tion by improving various routes so that grass and water 
on any one trail would be conserved. There is no evidence, 
however, that the Dempsey-Hockaday Trail was ever 
improved. J. F. Mullowny's report to Lander on the 
reconnaissance of the shortest existing routes suggests why 


the Sublette Road and the Dempsey-Hockaday Cut-off 
were neglected. Mullowny states: 

From the forks [the parting of the ways] toward Crow creek, 
(a small stream so called at the base of the Bear mountains,) 
it is mainly an elevated table land, a smooth surface of alluvial 
deposits, mixed with fine sand and gravel, of arid and sterile 
appearance, and yielding nothing but stunted sage. In cross- 
ing this desert, both man and beast suffer from the long, 
tedious marches, without water or grass. The wheels of the 
wagons sink deep into the dusty soil, and the hauling is slow 
and hard. The strong winds which prevail here during the 
summer months sweep the level plains, whirling the loose 
deposits into dark clouds, obscuring the sight, and filling both 
eyes and nostrils with dust. The hot, dry air parches the lips 
and throat, and even makes respiration difficult. 

This waste, therefore, has long been known as one of 
the most dreaded parts of the road travelled in crossing the 
Rocky mountains. Of the several routes across it I consider 
none worthy of improvement . . .'" 
A more negative analysis could hardly be imagined. 
Mullowny felt that the only way to divide the emigra- 
tion and utilize the existing routes across the Big Sandy 
Desert would be to sink wells across its expanses. Other- 
wise he felt that Lander's new northern route was far 


It was found that Lander's Cut-off also had serious 
drawbacks involving its river crossings. Funds were sought 
to construct bridges over the New Fork and Green Rivers, 
but the impending Civil War diverted Federal attention 
from this project.*" 

Emigrant journals and guidebooks described the 
obstacles encountered by wagon trains in the vicinity of 
the Sublette Road and the Dempsey-Hockaday Trail. 
Numerous emigrant guides became available as the migra- 
tion progressed, but Joseph E. Ware's guide (1849) was 
the first attempt to consolidate information about the trail 
in journals, newspapers and military accounts. In fact, 
Ware relied heavily on John C. Fremont's Report (1845). 
Ware himself had never traveled the route.*' 

Ware recommended the Sublette Road over the Fort 
Bridger route. Although the trail description is brief, his 
advice concerning the desert crossing, considered the 
route's greatest drawback, is informative: 

The road to the right is an old trail [referring to the parting 
of the ways]. The present road is carried some 70 miles out 
of direct course, by passing Fort Bridger. When you cross 
the Dry or Little Sandy, instead of turning to the left and 
following the river, strike out across to the Big Sandy, 12 
miles. If you get to the river along through the day, camp 
till near night. From the Big Sandy to Green River, a 
distance of 35 miles, there is not a drop of water. By start- 
ing from the Sandy at the cool of day, you can get across 
easily by morning. Cattle can travel as far again by night 
as they can during the day, from that the air is cool, and 
consequently they do not need water. Recollect, do not 
attempt to cross during the day.*^ 

W. Wadsworth gives a more detailed description in 
his National Wagon Road Guide (1858) of the western por- 
tion of the Sublette Road, giving names and distances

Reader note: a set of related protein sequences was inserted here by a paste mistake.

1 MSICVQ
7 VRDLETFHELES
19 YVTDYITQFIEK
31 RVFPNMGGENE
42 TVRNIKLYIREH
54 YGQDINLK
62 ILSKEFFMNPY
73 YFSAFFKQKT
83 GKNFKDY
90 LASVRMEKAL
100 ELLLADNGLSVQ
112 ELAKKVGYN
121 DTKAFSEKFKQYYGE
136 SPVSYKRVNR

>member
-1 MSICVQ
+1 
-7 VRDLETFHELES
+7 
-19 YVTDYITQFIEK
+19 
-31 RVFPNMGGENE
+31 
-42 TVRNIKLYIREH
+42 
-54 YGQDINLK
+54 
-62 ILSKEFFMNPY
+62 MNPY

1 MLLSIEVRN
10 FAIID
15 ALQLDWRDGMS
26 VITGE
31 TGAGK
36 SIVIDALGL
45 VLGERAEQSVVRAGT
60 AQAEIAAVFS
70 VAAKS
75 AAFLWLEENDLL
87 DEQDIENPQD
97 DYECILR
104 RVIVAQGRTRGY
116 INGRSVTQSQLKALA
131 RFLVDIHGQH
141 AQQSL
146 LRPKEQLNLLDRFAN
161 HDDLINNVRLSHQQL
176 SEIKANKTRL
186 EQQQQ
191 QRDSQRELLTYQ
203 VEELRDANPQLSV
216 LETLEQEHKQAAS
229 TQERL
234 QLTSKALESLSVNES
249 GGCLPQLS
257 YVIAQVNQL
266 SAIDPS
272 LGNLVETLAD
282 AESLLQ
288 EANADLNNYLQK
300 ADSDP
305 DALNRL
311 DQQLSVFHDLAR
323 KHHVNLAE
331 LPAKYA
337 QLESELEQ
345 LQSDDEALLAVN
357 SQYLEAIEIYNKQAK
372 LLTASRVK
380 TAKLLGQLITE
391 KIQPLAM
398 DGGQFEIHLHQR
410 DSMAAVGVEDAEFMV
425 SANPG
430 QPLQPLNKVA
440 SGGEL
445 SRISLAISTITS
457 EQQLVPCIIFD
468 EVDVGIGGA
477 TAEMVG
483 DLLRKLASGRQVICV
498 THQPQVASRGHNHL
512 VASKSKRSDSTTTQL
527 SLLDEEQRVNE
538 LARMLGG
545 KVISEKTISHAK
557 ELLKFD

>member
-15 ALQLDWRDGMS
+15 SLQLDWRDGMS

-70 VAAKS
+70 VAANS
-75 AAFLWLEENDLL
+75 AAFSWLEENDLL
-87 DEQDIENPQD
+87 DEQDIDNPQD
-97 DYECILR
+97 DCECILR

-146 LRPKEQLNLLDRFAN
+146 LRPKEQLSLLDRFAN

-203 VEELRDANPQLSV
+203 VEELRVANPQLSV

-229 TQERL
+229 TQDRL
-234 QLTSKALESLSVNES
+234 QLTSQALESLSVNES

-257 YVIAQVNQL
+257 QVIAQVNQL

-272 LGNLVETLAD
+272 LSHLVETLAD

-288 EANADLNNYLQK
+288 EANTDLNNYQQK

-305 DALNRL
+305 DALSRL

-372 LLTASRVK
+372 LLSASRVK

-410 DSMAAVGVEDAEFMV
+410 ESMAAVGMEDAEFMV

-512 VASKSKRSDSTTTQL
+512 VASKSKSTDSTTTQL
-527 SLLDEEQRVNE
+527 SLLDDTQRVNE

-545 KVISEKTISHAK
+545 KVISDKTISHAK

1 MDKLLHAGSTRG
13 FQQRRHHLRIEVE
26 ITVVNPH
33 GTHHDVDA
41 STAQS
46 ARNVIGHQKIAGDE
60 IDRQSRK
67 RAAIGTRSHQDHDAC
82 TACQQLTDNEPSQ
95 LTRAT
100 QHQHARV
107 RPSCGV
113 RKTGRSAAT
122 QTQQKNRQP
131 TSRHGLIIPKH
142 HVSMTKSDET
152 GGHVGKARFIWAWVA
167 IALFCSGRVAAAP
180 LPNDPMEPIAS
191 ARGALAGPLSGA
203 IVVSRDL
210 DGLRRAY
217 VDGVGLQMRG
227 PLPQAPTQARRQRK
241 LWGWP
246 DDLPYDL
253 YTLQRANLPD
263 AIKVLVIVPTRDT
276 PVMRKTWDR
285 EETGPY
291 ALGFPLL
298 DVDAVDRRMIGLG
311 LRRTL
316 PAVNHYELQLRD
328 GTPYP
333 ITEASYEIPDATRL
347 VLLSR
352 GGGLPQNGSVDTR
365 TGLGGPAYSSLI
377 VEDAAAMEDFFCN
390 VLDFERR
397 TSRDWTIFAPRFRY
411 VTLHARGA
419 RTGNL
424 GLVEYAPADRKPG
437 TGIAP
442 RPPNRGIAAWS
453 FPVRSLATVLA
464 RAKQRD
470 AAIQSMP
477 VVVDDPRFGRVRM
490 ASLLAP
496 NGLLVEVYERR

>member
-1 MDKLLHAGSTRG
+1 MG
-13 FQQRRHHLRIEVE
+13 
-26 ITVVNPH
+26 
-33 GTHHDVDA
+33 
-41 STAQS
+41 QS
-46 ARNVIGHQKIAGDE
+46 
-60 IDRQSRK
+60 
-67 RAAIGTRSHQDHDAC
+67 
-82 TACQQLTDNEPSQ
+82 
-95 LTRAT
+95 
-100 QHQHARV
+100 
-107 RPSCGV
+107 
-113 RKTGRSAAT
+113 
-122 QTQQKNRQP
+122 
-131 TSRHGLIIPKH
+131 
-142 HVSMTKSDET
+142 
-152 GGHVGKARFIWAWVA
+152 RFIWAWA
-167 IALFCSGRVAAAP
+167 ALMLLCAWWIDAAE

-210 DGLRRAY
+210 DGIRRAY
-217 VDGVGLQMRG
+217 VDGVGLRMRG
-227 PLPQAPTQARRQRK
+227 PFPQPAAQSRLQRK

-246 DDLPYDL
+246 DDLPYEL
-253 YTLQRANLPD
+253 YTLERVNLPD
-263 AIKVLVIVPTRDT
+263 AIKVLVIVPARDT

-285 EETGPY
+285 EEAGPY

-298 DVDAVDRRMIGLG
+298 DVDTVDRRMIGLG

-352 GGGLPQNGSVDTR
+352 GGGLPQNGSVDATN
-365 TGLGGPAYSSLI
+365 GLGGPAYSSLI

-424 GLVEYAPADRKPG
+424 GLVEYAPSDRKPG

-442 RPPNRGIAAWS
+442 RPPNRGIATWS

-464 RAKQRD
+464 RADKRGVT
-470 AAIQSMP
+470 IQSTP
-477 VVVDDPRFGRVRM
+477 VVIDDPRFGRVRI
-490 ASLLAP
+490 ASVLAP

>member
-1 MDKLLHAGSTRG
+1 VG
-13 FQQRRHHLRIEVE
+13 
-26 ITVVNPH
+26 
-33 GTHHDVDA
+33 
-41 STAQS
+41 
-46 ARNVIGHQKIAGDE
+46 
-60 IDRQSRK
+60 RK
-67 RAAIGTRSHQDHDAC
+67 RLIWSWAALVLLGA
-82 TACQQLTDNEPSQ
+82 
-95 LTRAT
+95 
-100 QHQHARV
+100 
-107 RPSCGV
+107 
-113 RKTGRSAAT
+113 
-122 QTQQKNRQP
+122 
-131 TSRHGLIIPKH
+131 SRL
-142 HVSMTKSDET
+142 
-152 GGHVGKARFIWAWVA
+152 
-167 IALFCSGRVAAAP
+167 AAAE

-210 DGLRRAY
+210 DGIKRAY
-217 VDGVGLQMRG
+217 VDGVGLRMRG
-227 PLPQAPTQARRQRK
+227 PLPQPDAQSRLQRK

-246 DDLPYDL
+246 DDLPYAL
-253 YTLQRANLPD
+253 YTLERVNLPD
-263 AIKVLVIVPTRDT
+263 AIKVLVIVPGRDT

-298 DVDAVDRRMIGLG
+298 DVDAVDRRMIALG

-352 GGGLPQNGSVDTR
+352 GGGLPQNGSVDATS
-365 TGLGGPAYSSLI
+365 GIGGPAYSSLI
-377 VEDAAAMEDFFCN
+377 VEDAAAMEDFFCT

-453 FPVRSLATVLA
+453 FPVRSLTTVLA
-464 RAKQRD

between drainages. He also mentioned the elusive trading 

post in the vicinity of Ham's Fork for which present-day 
local historians are still searching: 

A few miles before reaching this point [Ham's Fork], a road 
branches to the left by which you can reach the beautiful 
meadows and this river sooner than by the main road, and 
where there is an Indian trading post. By this route the 
distance is increased about one mile, and you avoid one bad 

The reference to an "Indian Trading Post" is inter- 
esting, as local tradition claims that a trading post was 
located on the Dempsey-Hockaday Road just after cross- 
ing Ham's Fork heading west. Wadsworth's description 
appears to indicate it was located near the Sublette Road. 
In addition, Mrs. Bynan J. Pengra mentioned a trading 
post on Ham's Fork in her journal of 1853: 

. . . Our roads have been very hilly, and we had had a great 
many deep gutters to cross which are very trying to wag- 
gons [sic] and teams. One of our old oxen is very lame. 
Bynan has been to a traders post a little distance from where 
we are camped which is near the Second Branch of Green 
River, [Ham's Fork] to see if he could make a trade, has 
found one that he thinks of takeing [sic].'* 
Geiger and Bryarly talk of encountering numerous 
hills and valleys as they approached Ham's Fork (they 
were crossing the lower Wyoming Range). Their steepest 
ascents and descents here would have involved Meridian 
Ridge and Oyster Ridge. Crossing on July 6th, they state: 
Every ravine is still filled with snow, which accounts for the 
unusual supply of water, and convinces one also of the terri- 
ble winter that has just past. This is now in July when 
everything is burnt up at home, while here we can indulge 
in the innocent amusement of snow-balling . . .'^ 
Describing Ham's Fork: 

Owing to the very affectionate endearings, whisperings and 
communings of the mosquitoes, we were easily aroused this 
morning and made a start by daybreak. We descended a very 
steep hUl immediately, at the bottom of which we found con- 
siderable of a creek. This is called Ham's Fork. It empties 
into Bear [Green] River, and from this is called one of the 
feeders of the Colorado. 

The road after crossing turns to the left and runs down 
the valley 1 Vi miles and then turns again to the right up the 
steepest hill we have yet ascended.*'